Warren Buffett today used his annual letter to Berkshire Hathaway shareholders to launch vigorous defences of a private equity firm and a mobile home unit that critics say employ controversial practices.

He also used the letter to lambaste politicians trying to talk down a still-growing economy. 

The billionaire also touched on a wide range of other issues in his widely-read annual letter, including Berkshire's record 2015 profit and called climate change a major problem. 

Now 85, Buffett made no mention of who might succeed him at Berkshire, which he has run for a half-century, but said in passing he expects to be around at age 100. 

The Nebraska-based company reported a record full-year profit of $24.08 billion, up 21%, while operating profit rose 5% to a record $17.36 billion. 

In the fourth quarter, profit rose 32% to $5.48 billion. Operating profit rose 18% to $4.67 billion, topping the average analyst forecast. 

Berkshire owns roughly 90 businesses in such areas as insurance, railroads, energy, food, apparel and real estate. Buffett's leadership has made him an investing legend, and the world's third-richest person according to Forbes magazine. 
But he has critics, and spent about 10% of his roughly 18,000-word letter defending 3G Capital, a Brazilian firm with which Berkshire owns a majority of Kraft Heinz, and Berkshire's Clayton Homes mobile home unit.

Many shareholders questioned Buffett's compatibility with 3G, an aggressive cost cutter led by Brazilian billionaire Jorge Paulo Lemann. 

Berkshire and 3G teamed up in 2013 to buy HJ Heinz and last year merged it with Kraft Foods. 

Buffett also helped finance 3G's merger of Burger King with Canadian donut chain Tim Hortons. Following these mergers, 3G cut thousands of jobs.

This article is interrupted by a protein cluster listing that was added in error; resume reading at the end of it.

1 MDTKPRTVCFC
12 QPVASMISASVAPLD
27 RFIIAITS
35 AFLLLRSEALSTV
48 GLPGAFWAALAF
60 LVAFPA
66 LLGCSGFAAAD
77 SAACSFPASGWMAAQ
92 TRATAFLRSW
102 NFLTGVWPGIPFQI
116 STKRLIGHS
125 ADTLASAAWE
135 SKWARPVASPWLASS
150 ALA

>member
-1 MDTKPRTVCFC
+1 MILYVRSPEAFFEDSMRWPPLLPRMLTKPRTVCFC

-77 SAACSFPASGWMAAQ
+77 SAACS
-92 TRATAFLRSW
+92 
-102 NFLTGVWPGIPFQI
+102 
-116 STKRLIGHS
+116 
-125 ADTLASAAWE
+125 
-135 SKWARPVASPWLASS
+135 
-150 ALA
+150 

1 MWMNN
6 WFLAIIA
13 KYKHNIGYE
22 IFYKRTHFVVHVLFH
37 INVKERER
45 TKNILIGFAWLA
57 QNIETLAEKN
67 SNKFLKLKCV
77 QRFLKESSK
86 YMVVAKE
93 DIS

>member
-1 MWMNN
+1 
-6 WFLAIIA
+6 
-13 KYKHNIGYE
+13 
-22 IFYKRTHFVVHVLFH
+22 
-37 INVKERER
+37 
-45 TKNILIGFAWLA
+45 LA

Buffett acknowledged that while he and 3G "follow different paths" in running businesses, 3G has been "extraordinarily successful," and more ventures are possible. 

Clayton Homes has been faulted in articles in the Seattle Times for predatory lending and discrimination against, which the largest US mobile home builder denies. 

But Buffett called Clayton a careful lender, and said it has escaped major regulatory fines despite 65 state and federal reviews in the last two years. Management delivers "industry-leading performance," Buffett said. 
Buffett praised Berkshire's earnings power, saying that only a catastrophic terrorist attack on the US posed a "clear, present and enduring danger" to the company. 

A supporter of Democrat Hillary Clinton for the White House, Buffett also rejected as "dead wrong" the dour economic outlooks polluting the 2016 US presidential campaign. "Babies being born in America today are the luckiest crop in history," he wrote. 

Buffett urged shareholders to reject a proxy proposal that would require greater disclosures about how climate change might affect Berkshire's insurance businesses. 

"It seems highly likely to me that climate change poses a major problem for the planet," Buffett wrote. "But when you are thinking only as a shareholder of a major insurer, climate change should not be on your list of worries."
The report also noted Buffett's $2.6 billion loss as of December 31 in his investment in IBM, but said Berkshire has no intention of selling its IBM stock. 

Buffett also praised the work of top insurance executives Ajit Jain and Tad Montross, and called the hiring of Todd Combsand Ted Weschler, who each handle $9 billion of investments,"one of my best moves."
But Buffett also said he plans to be around on August 30, 2030, his 100th birthday, to announce that Berkshire's Geicounit has passed State Farm as the biggest US car insurer. 

"Mark your calendar," he wrote.